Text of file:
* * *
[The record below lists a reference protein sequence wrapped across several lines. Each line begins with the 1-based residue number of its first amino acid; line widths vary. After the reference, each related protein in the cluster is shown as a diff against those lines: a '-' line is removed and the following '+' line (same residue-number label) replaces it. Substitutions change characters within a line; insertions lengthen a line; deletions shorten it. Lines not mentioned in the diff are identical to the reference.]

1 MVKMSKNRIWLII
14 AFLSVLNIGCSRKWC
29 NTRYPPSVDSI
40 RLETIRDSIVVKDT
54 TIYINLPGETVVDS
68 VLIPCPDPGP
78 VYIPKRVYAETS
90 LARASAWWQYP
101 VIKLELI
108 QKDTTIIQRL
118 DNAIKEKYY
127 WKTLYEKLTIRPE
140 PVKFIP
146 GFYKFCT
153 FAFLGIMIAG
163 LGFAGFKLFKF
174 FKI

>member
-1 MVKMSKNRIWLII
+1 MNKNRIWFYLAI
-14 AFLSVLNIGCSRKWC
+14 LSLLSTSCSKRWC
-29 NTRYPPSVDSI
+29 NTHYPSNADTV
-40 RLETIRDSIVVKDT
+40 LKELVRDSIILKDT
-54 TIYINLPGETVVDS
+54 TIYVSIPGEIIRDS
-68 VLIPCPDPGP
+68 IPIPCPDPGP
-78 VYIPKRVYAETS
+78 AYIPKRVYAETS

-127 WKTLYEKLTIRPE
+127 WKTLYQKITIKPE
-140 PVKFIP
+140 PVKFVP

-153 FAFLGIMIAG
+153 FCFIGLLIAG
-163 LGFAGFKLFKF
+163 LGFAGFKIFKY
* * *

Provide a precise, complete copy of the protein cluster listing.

[The record below lists a reference protein sequence wrapped across several lines. Each line begins with the 1-based residue number of its first amino acid; line widths vary. After the reference, each related protein in the cluster is shown as a diff against those lines: a '-' line is removed and the following '+' line (same residue-number label) replaces it. Substitutions change characters within a line; insertions lengthen a line; deletions shorten it. Lines not mentioned in the diff are identical to the reference.]

1 MVKMSKNRIWLII
14 AFLSVLNIGCSRKWC
29 NTRYPPSVDSI
40 RLETIRDSIVVKDT
54 TIYINLPGETVVDS
68 VLIPCPDPGP
78 VYIPKRVYAETS
90 LARASAWWQYP
101 VIKLELI
108 QKDTTIIQRL
118 DNAIKEKYY
127 WKTLYEKLTIRPE
140 PVKFIP
146 GFYKFCT
153 FAFLGIMIAG
163 LGFAGFKLFKF
174 FKI

>member
-1 MVKMSKNRIWLII
+1 MNKNRIWFYLAI
-14 AFLSVLNIGCSRKWC
+14 LSLLSTSCSKRWC
-29 NTRYPPSVDSI
+29 NTHYPSNADTV
-40 RLETIRDSIVVKDT
+40 LKELVRDSIILKDT
-54 TIYINLPGETVVDS
+54 TIYVSIPGEIIRDS
-68 VLIPCPDPGP
+68 IPIPCPDPGP
-78 VYIPKRVYAETS
+78 AYIPKRVYAETS

-127 WKTLYEKLTIRPE
+127 WKTLYQKITIKPE
-140 PVKFIP
+140 PVKFVP

-153 FAFLGIMIAG
+153 FCFIGLLIAG
-163 LGFAGFKLFKF
+163 LGFAGFKIFKY